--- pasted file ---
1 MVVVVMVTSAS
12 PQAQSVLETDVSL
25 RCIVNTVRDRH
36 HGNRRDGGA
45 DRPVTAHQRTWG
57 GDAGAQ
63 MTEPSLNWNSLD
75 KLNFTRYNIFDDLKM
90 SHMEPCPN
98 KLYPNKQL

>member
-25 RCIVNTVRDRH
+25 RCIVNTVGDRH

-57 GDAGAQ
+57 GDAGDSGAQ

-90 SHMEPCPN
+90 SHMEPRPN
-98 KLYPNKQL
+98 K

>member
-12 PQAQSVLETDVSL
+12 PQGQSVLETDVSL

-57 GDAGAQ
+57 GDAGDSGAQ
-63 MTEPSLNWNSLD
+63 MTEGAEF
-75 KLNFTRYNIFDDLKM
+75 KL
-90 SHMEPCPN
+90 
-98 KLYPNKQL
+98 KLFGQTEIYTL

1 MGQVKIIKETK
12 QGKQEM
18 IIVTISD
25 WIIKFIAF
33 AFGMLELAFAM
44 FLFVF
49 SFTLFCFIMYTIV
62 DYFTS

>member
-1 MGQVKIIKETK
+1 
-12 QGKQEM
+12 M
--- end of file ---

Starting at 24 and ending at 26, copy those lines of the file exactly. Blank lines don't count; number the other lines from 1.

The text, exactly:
+57 GDAGDSGAQ
-63 MTEPSLNWNSLD
+63 MTEGAEF